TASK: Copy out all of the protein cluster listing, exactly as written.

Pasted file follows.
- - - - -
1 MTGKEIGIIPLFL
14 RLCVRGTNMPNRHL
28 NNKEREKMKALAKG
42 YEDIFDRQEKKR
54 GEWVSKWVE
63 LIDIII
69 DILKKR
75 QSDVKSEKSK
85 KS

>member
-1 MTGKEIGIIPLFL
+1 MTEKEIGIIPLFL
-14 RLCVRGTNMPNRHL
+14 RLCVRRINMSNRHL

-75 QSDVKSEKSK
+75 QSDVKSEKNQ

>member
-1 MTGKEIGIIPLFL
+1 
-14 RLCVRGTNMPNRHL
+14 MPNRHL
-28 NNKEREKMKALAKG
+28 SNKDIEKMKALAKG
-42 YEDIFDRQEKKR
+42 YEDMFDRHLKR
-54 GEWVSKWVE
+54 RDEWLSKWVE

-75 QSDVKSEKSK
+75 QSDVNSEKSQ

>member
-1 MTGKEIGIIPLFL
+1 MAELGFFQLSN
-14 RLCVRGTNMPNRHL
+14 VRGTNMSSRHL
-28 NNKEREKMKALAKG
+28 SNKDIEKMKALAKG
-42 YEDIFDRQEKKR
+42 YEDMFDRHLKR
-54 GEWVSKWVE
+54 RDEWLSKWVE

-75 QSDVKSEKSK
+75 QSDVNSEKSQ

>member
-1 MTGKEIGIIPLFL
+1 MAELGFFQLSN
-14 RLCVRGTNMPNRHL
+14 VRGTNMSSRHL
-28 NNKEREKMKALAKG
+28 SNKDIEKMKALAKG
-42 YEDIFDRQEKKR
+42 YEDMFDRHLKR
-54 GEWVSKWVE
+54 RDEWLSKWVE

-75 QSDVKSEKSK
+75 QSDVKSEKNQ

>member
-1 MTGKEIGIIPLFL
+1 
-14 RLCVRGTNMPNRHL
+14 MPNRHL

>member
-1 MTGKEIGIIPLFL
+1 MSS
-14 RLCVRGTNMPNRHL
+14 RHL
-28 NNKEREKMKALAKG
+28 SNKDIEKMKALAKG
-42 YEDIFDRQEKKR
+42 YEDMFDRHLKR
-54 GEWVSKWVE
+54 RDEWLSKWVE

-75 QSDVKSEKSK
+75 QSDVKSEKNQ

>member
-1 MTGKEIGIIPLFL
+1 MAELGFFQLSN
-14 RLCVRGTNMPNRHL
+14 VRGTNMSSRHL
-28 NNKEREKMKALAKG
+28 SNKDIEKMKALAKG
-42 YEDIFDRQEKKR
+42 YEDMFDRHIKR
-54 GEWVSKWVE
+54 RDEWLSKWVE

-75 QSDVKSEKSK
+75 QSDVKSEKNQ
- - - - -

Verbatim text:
1 MTGKEIGIIPLFL
14 RLCVRGTNMPNRHL
28 NNKEREKMKALAKG
42 YEDIFDRQEKKR
54 GEWVSKWVE
63 LIDIII
69 DILKKR
75 QSDVKSEKSK
85 KS

>member
-1 MTGKEIGIIPLFL
+1 MTEKEIGIIPLFL
-14 RLCVRGTNMPNRHL
+14 RLCVRRINMSNRHL

-75 QSDVKSEKSK
+75 QSDVKSEKNQ

>member
-1 MTGKEIGIIPLFL
+1 
-14 RLCVRGTNMPNRHL
+14 MPNRHL
-28 NNKEREKMKALAKG
+28 SNKDIEKMKALAKG
-42 YEDIFDRQEKKR
+42 YEDMFDRHLKR
-54 GEWVSKWVE
+54 RDEWLSKWVE

-75 QSDVKSEKSK
+75 QSDVNSEKSQ

>member
-1 MTGKEIGIIPLFL
+1 MAELGFFQLSN
-14 RLCVRGTNMPNRHL
+14 VRGTNMSSRHL
-28 NNKEREKMKALAKG
+28 SNKDIEKMKALAKG
-42 YEDIFDRQEKKR
+42 YEDMFDRHLKR
-54 GEWVSKWVE
+54 RDEWLSKWVE

-75 QSDVKSEKSK
+75 QSDVNSEKSQ

>member
-1 MTGKEIGIIPLFL
+1 MAELGFFQLSN
-14 RLCVRGTNMPNRHL
+14 VRGTNMSSRHL
-28 NNKEREKMKALAKG
+28 SNKDIEKMKALAKG
-42 YEDIFDRQEKKR
+42 YEDMFDRHLKR
-54 GEWVSKWVE
+54 RDEWLSKWVE

-75 QSDVKSEKSK
+75 QSDVKSEKNQ

>member
-1 MTGKEIGIIPLFL
+1 
-14 RLCVRGTNMPNRHL
+14 MPNRHL

>member
-1 MTGKEIGIIPLFL
+1 MSS
-14 RLCVRGTNMPNRHL
+14 RHL
-28 NNKEREKMKALAKG
+28 SNKDIEKMKALAKG
-42 YEDIFDRQEKKR
+42 YEDMFDRHLKR
-54 GEWVSKWVE
+54 RDEWLSKWVE

-75 QSDVKSEKSK
+75 QSDVKSEKNQ

>member
-1 MTGKEIGIIPLFL
+1 MAELGFFQLSN
-14 RLCVRGTNMPNRHL
+14 VRGTNMSSRHL
-28 NNKEREKMKALAKG
+28 SNKDIEKMKALAKG
-42 YEDIFDRQEKKR
+42 YEDMFDRHIKR
-54 GEWVSKWVE
+54 RDEWLSKWVE

-75 QSDVKSEKSK
+75 QSDVKSEKNQ